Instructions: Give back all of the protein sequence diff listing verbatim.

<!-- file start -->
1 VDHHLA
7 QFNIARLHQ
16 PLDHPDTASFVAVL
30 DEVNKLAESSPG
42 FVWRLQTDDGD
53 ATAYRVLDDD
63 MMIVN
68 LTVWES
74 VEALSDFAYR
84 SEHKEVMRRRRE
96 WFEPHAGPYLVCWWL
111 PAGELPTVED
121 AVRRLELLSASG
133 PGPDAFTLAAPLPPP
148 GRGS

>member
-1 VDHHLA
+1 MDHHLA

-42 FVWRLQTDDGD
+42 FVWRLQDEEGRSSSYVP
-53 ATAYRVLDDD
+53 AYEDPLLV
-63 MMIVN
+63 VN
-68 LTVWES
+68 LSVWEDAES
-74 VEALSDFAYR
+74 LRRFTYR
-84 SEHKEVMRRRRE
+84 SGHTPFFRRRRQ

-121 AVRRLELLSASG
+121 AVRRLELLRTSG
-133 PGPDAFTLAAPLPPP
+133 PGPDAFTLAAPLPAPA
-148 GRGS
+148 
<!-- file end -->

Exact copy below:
1 VDHHLA
7 QFNIARLHQ
16 PLDHPDTASFVAVL
30 DEVNKLAESSPG
42 FVWRLQTDDGD
53 ATAYRVLDDD
63 MMIVN
68 LTVWES
74 VEALSDFAYR
84 SEHKEVMRRRRE
96 WFEPHAGPYLVCWWL
111 PAGELPTVED
121 AVRRLELLSASG
133 PGPDAFTLAAPLPPP
148 GRGS

>member
-1 VDHHLA
+1 MDHHLA

-42 FVWRLQTDDGD
+42 FVWRLQDEEGRSSSYVP
-53 ATAYRVLDDD
+53 AYEDPLLV
-63 MMIVN
+63 VN
-68 LTVWES
+68 LSVWEDAES
-74 VEALSDFAYR
+74 LRRFTYR
-84 SEHKEVMRRRRE
+84 SGHTPFFRRRRQ

-121 AVRRLELLSASG
+121 AVRRLELLRTSG
-133 PGPDAFTLAAPLPPP
+133 PGPDAFTLAAPLPAPA
-148 GRGS
+148 